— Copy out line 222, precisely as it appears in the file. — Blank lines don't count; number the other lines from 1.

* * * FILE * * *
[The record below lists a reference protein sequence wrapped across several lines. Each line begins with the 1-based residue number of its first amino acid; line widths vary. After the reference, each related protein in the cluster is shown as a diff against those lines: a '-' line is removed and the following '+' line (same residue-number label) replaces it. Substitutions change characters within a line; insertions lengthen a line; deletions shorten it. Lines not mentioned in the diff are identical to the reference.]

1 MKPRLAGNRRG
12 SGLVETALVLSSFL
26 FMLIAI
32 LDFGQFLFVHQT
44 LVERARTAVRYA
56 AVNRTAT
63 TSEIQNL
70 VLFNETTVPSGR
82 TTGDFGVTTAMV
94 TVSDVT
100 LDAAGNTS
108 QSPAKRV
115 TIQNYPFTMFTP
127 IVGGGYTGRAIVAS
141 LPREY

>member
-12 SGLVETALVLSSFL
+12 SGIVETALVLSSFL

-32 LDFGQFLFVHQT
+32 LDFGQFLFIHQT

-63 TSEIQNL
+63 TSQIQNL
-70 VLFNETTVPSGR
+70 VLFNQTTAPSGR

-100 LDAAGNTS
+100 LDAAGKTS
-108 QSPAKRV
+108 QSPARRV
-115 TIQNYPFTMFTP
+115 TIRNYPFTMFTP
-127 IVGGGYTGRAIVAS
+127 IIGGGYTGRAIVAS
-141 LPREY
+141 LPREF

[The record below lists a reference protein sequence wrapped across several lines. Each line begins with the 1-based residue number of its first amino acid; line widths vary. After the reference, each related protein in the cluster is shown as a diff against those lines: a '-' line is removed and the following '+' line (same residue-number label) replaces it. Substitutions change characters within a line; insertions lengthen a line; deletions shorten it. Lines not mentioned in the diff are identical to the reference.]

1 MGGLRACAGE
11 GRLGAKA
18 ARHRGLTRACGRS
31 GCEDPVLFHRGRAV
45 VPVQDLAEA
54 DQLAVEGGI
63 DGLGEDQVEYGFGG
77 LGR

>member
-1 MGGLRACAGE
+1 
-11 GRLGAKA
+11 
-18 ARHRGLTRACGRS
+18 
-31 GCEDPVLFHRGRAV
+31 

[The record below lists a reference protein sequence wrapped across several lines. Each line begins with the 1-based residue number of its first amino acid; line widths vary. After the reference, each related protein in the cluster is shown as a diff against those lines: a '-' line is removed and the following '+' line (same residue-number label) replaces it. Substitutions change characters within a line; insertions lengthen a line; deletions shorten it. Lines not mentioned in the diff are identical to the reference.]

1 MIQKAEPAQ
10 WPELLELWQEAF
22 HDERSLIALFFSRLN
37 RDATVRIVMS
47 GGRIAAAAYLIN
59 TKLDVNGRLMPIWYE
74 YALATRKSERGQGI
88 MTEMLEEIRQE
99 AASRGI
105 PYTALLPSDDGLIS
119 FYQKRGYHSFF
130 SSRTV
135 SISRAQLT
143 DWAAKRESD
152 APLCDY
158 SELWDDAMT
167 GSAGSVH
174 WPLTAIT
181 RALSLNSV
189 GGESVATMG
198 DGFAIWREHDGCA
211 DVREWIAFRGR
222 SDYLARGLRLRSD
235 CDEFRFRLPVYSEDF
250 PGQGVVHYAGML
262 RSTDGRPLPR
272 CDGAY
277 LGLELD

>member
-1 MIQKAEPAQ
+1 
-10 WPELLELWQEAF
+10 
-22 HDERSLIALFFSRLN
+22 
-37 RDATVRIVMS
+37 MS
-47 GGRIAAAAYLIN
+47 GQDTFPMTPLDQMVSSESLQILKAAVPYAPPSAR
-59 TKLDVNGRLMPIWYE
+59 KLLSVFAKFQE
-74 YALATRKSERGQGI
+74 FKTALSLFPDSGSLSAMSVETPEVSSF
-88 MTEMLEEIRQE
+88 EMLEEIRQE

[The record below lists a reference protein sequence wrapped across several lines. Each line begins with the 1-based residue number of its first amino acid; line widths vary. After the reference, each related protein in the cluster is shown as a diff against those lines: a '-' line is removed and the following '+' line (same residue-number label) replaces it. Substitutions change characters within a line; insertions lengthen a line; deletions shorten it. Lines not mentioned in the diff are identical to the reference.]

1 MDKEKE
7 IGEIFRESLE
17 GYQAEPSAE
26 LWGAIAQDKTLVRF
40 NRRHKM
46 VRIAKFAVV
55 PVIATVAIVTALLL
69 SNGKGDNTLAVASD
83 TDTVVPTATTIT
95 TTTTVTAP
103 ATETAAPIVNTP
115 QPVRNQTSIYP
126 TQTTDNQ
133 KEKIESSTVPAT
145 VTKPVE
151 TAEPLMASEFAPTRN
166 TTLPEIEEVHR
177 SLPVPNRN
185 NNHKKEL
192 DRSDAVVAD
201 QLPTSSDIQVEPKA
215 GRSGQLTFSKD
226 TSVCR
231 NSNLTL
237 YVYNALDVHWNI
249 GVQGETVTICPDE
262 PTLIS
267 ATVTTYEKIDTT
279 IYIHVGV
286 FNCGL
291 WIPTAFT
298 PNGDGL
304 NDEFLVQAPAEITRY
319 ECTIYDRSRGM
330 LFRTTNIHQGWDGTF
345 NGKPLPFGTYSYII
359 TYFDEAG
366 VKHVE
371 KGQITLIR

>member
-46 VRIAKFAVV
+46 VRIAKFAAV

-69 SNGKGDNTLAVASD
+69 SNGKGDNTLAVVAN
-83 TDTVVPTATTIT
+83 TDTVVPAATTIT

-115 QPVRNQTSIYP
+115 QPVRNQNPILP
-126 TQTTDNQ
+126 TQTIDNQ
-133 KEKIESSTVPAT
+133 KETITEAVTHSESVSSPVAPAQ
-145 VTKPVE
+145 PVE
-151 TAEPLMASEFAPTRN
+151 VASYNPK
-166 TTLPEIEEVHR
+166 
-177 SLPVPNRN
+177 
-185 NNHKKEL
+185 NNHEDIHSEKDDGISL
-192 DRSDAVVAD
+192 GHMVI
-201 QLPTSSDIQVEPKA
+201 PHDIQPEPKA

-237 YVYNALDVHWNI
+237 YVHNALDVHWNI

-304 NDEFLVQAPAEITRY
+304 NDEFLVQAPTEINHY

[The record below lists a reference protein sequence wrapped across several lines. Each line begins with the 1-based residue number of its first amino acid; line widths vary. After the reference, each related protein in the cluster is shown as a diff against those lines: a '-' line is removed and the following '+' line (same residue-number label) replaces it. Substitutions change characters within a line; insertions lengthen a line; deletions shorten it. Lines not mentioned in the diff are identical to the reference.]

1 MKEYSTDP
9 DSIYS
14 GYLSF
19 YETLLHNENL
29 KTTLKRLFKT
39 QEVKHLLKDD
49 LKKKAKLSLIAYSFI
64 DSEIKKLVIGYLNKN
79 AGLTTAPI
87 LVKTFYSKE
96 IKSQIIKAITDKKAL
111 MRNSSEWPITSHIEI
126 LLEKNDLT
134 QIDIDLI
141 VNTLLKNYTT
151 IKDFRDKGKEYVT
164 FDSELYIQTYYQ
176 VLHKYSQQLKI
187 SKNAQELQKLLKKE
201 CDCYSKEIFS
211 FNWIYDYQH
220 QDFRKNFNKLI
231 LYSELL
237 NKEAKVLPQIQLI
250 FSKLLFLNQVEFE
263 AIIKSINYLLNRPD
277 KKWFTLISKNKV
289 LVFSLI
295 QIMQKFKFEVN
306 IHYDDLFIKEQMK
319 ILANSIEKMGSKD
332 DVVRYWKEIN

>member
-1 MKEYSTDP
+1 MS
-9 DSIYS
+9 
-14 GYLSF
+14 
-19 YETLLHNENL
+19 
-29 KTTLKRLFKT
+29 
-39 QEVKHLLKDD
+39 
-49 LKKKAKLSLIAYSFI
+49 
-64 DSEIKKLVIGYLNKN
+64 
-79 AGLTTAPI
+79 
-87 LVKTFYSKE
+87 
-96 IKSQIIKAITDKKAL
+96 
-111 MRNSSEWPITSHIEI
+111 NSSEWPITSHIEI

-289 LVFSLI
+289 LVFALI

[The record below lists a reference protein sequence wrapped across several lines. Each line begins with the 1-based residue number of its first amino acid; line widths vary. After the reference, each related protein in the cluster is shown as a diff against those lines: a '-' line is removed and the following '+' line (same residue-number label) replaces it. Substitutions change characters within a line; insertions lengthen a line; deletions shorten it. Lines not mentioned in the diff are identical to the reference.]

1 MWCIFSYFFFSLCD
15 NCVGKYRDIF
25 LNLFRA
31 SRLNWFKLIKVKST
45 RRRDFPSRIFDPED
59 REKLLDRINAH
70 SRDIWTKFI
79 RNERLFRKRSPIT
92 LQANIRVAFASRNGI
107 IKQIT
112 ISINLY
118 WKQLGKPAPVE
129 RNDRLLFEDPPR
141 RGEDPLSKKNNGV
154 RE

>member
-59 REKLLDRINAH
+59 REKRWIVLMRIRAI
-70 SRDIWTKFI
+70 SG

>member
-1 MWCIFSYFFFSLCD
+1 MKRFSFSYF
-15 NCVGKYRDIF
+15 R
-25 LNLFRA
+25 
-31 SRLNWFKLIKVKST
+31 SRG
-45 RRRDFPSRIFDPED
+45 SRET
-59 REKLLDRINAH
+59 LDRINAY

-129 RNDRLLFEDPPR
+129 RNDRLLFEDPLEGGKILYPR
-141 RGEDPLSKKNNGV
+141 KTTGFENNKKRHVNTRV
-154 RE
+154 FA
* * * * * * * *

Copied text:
+79 